The Divergence to Keep on Your Radar

Global Macro Monitor produces informed opinion about markets and the global economy. This was originally published on January 21, 2011.


Just looking at the the Dow, which was up 0.72 percent,  it wasn’t a bad week.   Look again!

Mr. Market inflicted some heavy pain this shortened trading week and we’re feeling some of it.  We’ll discuss  in more detail what took place during the past few days in our upcoming Week in Review post.

Check out these charts, which illustrate  the huge divergence this week between the small caps and the Dow.   The Russell 2000 began its 4.26 percent swan dive at the open on Wednesday to close at its lows on Friday.  Meanwhile,  the Dow Jones Industrial Average closed up 0.72 percent for the week led by big gains in GE, IBM, Hewlett Packard, and Exxon.

We suspect this just may be profit taking from the Russell’s huge run-up in 2010 as many of the stocks that were up big over the past year also got whacked during the week.    The size of the divergence does raise a red flag, however.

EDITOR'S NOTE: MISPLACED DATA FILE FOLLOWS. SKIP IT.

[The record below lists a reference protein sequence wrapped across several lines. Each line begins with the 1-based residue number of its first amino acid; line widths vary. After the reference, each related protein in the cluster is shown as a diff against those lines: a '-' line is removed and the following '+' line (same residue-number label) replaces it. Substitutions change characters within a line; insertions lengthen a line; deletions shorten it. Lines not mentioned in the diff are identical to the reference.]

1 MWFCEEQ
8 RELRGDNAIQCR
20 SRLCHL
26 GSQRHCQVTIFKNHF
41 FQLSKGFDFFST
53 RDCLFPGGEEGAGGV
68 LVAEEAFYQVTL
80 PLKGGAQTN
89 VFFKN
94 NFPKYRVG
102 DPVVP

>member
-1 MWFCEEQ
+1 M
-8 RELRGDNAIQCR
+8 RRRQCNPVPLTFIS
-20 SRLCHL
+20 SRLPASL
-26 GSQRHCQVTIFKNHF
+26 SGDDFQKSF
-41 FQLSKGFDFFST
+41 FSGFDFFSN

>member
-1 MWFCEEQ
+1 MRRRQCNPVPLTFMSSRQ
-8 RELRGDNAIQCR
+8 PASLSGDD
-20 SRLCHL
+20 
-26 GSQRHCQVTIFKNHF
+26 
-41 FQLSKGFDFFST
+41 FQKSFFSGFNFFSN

Only twice in the past seven years has the Dow and Russell experienced close to a 5.0 percent performance divergence in just four trading days and those occurred in 4Q 2008, during the height of financial collapse.   The Russell 2000 is a favorite hedging and shorting vehicle for the fast money crowd and the divergence may be a false signal as the shorts rush to cover,  but it’s worth keeping on your radar.

The last chart also shows that the two bull markets of the new millennium,  reflected in the S&P500, have been confirmed by the Russell 2000 outperforming the Dow.   The converse is true during bear markets.    The S&P500 can continue to rally even as the Russell:Dow ratio turns down,  but it’s clear the ratio is a  leading indicator of major trend reversals and deeper corrections.

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